What does it do?
At the WB press junket, a member of the Surface team demonstrates the digital table for a crowd of amazed onlookers by ordering drinks and food. It's a sponsored application, and so she's using her fingers to pick through a picture-heavy, information-rich Starwood Hotel menu. When she reaches the whisky of her choice, a tap of the finger displays a host of information about the product.

Similarly, the food offerings come complete with an ingredient list and just about anything else you might want to know about what you're eating. When the bill comes, payment is almost too easy. Placing two credit cards on the table, the check is divided between all parties simply by dragging each item to the appropriate card. No math, no hassle.

The ease with which the ordering and the bill are handled is something you haven't seen with computers until now. Sharing the menu and the bill are as simple and natural as reaching across the table and handing a friend the salt. However, what happens beneath the surface is what makes Surface so unbelievable. A party of 10 at a restaurant could easily order and sort out a bill within seconds all without pressing a single button or stopping to discuss who ordered what and who owes how much.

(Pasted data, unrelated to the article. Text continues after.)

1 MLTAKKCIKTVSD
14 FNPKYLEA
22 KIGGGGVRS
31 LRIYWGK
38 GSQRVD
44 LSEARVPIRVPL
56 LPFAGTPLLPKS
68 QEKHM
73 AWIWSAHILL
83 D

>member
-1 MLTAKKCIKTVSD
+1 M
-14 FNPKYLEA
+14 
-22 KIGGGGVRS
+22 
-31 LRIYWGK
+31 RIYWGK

While Surface makes for a cool and easy interface for users, its appeal to brands is enormous. Consider the food and drink demonstration. While working in the same familiar space (a coffee table), a large group of people are able to browse, examine, select and pay for a slew of competing brands. It's on the Surface platform where Microsoft is able to blend the best of the internet – unlimited access to information, with the best of the physical world – a tried-and-true experience of face-to-face interaction and communication.

By fusing the digital with the physical, Surface allows two or more people to carry the all-too-familiar Coke vs. Pepsi debate (for example) onto the internet, harvest the relevant information, share it, make their choice and pay for their sodas all with less effort than it takes to go to either beverage-maker's website.

It's a dramatic step forward in the way that we interact, according to Bolger from Microsoft.

"We are learning that surface computing is breaking down the traditional barriers between people and technology, providing effortless interaction with digital content," Bolger says. "Similar to the way ATMs changed how people got money from the bank, surface computing is changing the way people will interact with all kinds of everyday information from photos to maps to credit cards and paint."